ISSN: 13548697
First published in 1991
1 issues per volume
Volume 16 Issue 1
Cover Date: April 2010
‘Adasiyyah: A Study in Agriculture and Rural Development
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Authors:  Iraj Poostchi 
DOI: 10.1386/bsr.16.61/7

Keywords
development, agriculture, rural communities, self-sufficiency, landlord–tenant relationships, ‘Abdu’l-Baha, Jordan, ‘Adasiyyah

Abstract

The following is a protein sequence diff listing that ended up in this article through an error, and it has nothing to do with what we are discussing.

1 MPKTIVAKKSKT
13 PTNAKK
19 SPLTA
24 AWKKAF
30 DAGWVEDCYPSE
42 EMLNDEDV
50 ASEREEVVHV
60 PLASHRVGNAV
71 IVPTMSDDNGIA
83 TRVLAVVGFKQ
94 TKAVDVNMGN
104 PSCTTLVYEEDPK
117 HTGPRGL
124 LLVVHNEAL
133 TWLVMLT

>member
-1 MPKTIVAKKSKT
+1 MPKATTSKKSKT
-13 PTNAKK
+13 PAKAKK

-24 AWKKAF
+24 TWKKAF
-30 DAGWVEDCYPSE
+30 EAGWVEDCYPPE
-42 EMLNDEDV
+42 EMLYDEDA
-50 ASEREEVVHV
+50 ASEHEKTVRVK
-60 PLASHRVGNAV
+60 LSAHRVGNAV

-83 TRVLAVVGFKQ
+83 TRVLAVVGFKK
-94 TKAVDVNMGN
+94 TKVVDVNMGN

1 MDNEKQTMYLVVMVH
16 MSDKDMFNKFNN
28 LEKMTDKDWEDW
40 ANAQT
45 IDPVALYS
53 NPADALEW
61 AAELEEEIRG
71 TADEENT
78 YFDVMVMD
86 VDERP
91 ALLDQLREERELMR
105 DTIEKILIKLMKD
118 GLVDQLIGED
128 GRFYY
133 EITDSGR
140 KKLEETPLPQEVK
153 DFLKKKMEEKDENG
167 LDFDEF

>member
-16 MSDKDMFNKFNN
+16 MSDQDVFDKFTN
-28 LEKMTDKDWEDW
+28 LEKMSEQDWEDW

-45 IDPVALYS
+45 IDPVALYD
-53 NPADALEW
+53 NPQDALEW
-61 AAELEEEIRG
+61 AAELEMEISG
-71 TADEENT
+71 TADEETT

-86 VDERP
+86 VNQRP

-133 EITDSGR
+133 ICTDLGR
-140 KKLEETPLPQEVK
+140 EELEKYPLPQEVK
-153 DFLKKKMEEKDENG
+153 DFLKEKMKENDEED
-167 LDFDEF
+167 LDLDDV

This paper comprises of a systematic study of the work of Baha'i farmers, food growers and sharecroppers who, for over half a century (1906–60), toiled on the lands in ‘Adasiyyah, a village in the north-west of Jordan. The history of this community has been reconstructed from written and oral sources. The author presents the early history of this community from the time that ‘Abdu’l-Baha purchased the land for it. The earliest settlers were Baha'is of Zoroastrian background who moved there from Yazd in Iran. The author describes the gradual growth of this community, some of the problems that they encountered and the guidance that ‘Abdu’l-Baha gave them. In particular, the author concentrates on the agricultural development of the community's lands and the innovations that they introduced, some of which were subsequently taken up by other farmers in the area. Some conclusions are drawn about the features of Baha'i development in rural areas as advocated by ‘Abdu’l-Baha: the importance of agriculture to rural development; fairness and moderation in the landlord–tenant relationship; the importance of prayer and consultation in community decision-making and resolution of conflict; and the importance of developing self-sufficiency and self-reliance in rural populations.
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